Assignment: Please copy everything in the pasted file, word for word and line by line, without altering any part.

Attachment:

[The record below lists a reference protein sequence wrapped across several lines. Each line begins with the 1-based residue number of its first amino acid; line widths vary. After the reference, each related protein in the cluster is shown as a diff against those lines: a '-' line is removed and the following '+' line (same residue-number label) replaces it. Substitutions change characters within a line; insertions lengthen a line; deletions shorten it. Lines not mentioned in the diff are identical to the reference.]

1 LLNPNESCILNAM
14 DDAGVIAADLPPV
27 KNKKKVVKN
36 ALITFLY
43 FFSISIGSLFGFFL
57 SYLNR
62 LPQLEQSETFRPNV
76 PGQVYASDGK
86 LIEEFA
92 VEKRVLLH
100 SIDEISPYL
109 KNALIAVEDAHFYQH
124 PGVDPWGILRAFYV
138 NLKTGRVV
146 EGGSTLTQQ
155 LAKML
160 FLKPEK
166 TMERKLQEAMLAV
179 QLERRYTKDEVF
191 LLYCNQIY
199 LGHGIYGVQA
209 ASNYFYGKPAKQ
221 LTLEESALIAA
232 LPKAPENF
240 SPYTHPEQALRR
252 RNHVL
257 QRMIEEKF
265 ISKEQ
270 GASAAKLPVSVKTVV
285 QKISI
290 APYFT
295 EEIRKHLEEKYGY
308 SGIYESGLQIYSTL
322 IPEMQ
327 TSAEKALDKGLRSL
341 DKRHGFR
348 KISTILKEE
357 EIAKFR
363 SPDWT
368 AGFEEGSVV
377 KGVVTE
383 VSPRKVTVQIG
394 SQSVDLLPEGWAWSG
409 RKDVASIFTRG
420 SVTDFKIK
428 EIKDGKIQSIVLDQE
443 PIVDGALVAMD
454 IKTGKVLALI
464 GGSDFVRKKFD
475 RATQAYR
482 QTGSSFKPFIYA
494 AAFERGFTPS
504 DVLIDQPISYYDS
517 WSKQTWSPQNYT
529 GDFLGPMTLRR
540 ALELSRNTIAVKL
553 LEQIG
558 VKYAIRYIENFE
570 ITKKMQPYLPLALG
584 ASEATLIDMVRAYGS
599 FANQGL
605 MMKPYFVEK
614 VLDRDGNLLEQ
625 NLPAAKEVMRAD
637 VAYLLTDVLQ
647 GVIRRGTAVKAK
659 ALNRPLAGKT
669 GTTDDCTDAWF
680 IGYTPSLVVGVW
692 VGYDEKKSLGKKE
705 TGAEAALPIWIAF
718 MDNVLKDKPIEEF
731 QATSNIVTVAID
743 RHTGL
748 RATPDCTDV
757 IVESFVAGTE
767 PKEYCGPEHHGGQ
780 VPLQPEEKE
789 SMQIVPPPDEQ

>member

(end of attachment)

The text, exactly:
[The record below lists a reference protein sequence wrapped across several lines. Each line begins with the 1-based residue number of its first amino acid; line widths vary. After the reference, each related protein in the cluster is shown as a diff against those lines: a '-' line is removed and the following '+' line (same residue-number label) replaces it. Substitutions change characters within a line; insertions lengthen a line; deletions shorten it. Lines not mentioned in the diff are identical to the reference.]

1 LLNPNESCILNAM
14 DDAGVIAADLPPV
27 KNKKKVVKN
36 ALITFLY
43 FFSISIGSLFGFFL
57 SYLNR
62 LPQLEQSETFRPNV
76 PGQVYASDGK
86 LIEEFA
92 VEKRVLLH
100 SIDEISPYL
109 KNALIAVEDAHFYQH
124 PGVDPWGILRAFYV
138 NLKTGRVV
146 EGGSTLTQQ
155 LAKML
160 FLKPEK
166 TMERKLQEAMLAV
179 QLERRYTKDEVF
191 LLYCNQIY
199 LGHGIYGVQA
209 ASNYFYGKPAKQ
221 LTLEESALIAA
232 LPKAPENF
240 SPYTHPEQALRR
252 RNHVL
257 QRMIEEKF
265 ISKEQ
270 GASAAKLPVSVKTVV
285 QKISI
290 APYFT
295 EEIRKHLEEKYGY
308 SGIYESGLQIYSTL
322 IPEMQ
327 TSAEKALDKGLRSL
341 DKRHGFR
348 KISTILKEE
357 EIAKFR
363 SPDWT
368 AGFEEGSVV
377 KGVVTE
383 VSPRKVTVQIG
394 SQSVDLLPEGWAWSG
409 RKDVASIFTRG
420 SVTDFKIK
428 EIKDGKIQSIVLDQE
443 PIVDGALVAMD
454 IKTGKVLALI
464 GGSDFVRKKFD
475 RATQAYR
482 QTGSSFKPFIYA
494 AAFERGFTPS
504 DVLIDQPISYYDS
517 WSKQTWSPQNYT
529 GDFLGPMTLRR
540 ALELSRNTIAVKL
553 LEQIG
558 VKYAIRYIENFE
570 ITKKMQPYLPLALG
584 ASEATLIDMVRAYGS
599 FANQGL
605 MMKPYFVEK
614 VLDRDGNLLEQ
625 NLPAAKEVMRAD
637 VAYLLTDVLQ
647 GVIRRGTAVKAK
659 ALNRPLAGKT
669 GTTDDCTDAWF
680 IGYTPSLVVGVW
692 VGYDEKKSLGKKE
705 TGAEAALPIWIAF
718 MDNVLKDKPIEEF
731 QATSNIVTVAID
743 RHTGL
748 RATPDCTDV
757 IVESFVAGTE
767 PKEYCGPEHHGGQ
780 VPLQPEEKE
789 SMQIVPPPDEQ

>member